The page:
Karen Darrin

Do you dread going into the office Monday morning? Maybe a new boss has entered the equation, creating a rift between how you once felt and how you now feel. Perhaps your company has recently been acquired, changing the culture. Maybe you simply have outgrown your role and are bored.

I have found that whether we enjoy our work (or not) often boils down to how our job fits with our values and purpose. Where we work, the role we hold, our broader sense of living our values and purpose — all are subject to change through the years. Thus if we want to stay in the “sweet spot” among these three, we must be aware of what we value and not fear career transitions or even change itself; rather, we must seek them out.

Try this exercise. At the end of the workday, jot down approximately how much time you spent in each of the three following mindsets:

  • Job mindset. When someone has a job mindset, they resort to a “paycheck mentality,” performing their duties in return for compensation and not much else.
  • Career mindset. This mindset occurs when an individual is focused on increasing or advancing their salary, title, power, team size, or sphere of control.
  • Purpose mindset. Feeling passionate, innovative, and committed are hallmarks of this mindset, as is having an outward-looking focus on serving the broader organization or key stakeholders. Your professional purpose feels aligned with your personal values.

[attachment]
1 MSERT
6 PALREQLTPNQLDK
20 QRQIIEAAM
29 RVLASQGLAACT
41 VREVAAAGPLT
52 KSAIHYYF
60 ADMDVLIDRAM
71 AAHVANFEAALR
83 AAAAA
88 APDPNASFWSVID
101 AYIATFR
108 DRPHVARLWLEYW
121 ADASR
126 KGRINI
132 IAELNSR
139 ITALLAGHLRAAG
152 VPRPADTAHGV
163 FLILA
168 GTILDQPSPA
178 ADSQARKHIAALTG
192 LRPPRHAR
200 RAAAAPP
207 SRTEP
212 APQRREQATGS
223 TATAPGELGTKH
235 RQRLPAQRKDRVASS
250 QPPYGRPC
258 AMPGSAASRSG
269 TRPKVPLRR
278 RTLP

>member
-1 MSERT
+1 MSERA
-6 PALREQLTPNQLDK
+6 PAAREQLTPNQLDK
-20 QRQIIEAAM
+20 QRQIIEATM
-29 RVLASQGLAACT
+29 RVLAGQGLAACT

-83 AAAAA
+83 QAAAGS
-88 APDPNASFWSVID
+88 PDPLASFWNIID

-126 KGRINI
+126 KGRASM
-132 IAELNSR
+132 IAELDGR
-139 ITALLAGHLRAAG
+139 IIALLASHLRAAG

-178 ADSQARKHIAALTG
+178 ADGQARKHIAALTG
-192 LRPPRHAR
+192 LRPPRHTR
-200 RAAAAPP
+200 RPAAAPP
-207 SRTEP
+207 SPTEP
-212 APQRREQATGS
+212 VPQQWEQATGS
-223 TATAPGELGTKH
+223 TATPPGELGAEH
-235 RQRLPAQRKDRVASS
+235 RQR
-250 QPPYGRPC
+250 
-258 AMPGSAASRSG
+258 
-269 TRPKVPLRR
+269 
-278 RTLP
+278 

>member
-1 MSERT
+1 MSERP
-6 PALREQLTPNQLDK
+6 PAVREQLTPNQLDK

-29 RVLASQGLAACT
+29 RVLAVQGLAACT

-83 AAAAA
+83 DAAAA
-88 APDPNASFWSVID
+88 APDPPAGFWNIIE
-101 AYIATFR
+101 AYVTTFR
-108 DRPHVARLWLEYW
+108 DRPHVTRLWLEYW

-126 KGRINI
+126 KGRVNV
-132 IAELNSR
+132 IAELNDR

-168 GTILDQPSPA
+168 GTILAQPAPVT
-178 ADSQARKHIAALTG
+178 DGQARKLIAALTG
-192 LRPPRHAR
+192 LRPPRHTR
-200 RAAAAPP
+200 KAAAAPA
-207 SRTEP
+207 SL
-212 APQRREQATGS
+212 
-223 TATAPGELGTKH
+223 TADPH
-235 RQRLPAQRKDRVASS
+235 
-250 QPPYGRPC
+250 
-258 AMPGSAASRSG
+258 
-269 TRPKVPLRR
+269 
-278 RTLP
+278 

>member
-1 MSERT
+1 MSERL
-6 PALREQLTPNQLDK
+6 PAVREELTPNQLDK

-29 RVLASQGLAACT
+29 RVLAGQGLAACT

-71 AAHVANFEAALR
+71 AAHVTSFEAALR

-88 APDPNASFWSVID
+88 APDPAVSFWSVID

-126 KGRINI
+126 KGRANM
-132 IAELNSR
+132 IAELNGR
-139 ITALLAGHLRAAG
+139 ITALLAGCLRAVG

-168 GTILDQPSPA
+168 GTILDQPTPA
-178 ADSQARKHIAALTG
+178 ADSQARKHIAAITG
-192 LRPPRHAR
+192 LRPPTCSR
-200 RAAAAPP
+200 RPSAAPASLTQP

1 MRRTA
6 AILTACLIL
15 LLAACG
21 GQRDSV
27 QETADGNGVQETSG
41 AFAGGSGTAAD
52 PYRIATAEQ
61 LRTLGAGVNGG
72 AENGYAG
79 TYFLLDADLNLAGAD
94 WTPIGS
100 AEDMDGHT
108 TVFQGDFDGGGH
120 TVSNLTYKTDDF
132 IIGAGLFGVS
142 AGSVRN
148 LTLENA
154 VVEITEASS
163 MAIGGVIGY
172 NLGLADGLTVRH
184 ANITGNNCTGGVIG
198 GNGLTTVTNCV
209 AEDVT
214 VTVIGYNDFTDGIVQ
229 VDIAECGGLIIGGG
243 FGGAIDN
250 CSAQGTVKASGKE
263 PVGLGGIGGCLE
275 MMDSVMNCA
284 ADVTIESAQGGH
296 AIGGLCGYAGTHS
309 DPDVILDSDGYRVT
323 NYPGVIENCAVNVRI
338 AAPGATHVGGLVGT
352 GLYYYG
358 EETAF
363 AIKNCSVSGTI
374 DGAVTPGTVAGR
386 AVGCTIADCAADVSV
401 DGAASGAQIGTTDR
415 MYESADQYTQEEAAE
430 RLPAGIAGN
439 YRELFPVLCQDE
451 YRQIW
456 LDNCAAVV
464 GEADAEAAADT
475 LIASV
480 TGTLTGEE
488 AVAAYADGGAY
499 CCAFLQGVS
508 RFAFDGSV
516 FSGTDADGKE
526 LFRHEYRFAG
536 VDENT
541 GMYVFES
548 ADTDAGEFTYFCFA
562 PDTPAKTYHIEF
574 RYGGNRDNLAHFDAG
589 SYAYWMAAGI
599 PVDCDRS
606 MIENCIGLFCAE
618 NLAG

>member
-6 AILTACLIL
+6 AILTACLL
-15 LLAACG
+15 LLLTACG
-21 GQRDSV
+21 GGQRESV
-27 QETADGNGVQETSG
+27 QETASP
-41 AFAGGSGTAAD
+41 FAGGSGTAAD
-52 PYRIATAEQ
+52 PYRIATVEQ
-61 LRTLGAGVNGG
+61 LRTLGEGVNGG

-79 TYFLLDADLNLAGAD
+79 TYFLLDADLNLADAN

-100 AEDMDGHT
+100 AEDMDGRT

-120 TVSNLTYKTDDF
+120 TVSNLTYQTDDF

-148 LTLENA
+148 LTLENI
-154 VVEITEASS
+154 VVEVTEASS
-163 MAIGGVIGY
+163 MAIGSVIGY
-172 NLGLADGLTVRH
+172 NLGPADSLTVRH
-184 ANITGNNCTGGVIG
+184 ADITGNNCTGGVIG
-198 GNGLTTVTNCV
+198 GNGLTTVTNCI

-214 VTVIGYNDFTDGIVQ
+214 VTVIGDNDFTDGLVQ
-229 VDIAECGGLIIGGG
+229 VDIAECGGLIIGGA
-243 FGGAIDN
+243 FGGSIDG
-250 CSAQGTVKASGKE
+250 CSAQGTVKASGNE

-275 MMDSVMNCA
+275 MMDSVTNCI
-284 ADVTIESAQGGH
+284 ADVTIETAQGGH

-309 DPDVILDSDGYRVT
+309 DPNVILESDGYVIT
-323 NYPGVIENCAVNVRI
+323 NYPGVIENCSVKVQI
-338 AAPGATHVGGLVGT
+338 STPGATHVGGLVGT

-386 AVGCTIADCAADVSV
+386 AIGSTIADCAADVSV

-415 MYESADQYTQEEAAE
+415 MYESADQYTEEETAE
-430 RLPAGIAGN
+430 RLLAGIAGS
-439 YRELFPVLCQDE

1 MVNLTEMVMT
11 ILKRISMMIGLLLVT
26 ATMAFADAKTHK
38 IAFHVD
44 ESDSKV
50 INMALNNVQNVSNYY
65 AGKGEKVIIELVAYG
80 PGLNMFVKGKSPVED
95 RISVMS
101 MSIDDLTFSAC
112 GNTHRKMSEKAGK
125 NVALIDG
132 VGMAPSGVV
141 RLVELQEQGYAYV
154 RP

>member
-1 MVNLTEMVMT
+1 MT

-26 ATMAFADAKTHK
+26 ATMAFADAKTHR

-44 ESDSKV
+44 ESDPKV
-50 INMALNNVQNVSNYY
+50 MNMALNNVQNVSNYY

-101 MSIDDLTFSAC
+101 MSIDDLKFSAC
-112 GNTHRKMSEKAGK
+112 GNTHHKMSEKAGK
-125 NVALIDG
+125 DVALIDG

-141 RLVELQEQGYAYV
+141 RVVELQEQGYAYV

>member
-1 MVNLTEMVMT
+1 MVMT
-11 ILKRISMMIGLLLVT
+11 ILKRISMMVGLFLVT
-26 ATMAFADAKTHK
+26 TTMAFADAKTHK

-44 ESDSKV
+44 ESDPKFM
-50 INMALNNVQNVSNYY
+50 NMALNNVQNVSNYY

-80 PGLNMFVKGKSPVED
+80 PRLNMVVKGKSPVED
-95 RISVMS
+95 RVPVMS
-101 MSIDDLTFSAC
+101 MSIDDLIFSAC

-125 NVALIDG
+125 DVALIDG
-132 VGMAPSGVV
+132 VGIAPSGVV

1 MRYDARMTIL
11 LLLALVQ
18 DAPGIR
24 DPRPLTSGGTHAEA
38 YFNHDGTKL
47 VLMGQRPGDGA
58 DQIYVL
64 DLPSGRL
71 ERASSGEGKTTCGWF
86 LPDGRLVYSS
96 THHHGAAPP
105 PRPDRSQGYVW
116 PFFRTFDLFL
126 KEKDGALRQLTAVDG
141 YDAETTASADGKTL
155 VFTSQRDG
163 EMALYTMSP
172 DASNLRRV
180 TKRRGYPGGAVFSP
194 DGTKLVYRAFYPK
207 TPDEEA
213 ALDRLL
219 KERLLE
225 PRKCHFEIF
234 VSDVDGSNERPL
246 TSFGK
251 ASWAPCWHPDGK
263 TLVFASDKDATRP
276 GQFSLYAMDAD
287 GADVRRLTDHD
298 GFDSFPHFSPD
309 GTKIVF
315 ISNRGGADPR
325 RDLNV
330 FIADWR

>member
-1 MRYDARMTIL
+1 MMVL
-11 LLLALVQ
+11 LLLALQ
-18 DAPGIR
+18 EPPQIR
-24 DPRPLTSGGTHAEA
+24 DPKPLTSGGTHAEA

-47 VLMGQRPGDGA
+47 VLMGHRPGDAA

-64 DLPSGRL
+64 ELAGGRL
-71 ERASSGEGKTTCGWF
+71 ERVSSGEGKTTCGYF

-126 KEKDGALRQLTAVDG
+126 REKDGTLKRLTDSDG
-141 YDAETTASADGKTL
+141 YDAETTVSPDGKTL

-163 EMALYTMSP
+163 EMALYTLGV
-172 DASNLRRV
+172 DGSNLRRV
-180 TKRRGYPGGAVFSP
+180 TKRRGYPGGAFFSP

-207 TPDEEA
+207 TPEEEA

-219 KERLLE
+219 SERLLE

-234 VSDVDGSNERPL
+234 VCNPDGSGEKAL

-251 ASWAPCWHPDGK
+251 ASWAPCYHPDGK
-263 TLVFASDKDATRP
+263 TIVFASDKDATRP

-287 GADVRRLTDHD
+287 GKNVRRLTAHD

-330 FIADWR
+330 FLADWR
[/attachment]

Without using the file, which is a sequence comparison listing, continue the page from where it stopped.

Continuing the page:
Keep a log for a few weeks and see whether you fall into one of these mindsets more than the others. If the job and career mindsets total more than 50% of your time, that may be a warning sign that you should restate or redefine your personal purpose or your job.

No one lives in the purpose mindset all the time, but spending too much time in the career or job mindsets is destructive: You are certain to be dissatisfied with your job and the mindsets can end up harming your reputation, chances of promotion, and long-term prospects. Focusing too much on your career or your paycheck can lead to unhappiness and frustration. Before that happens, seek a new role, or perhaps a new organization, that rebalances your equation.

Life is short. You deserve to work in a role where your personal purpose shines. But you cannot leave it up to the organization, your boss, or your team. It really does come down to you defining and enacting your purpose. Identify your greatest strengths, talents and gifts, and determine the best way you can offer them to the world. That is where you will find your purpose.

CALL TO ACTION:  Need help finding your purpose or your next career move?  Schedule a complimentary 30-min consult or email me at karen@karendarrin.com.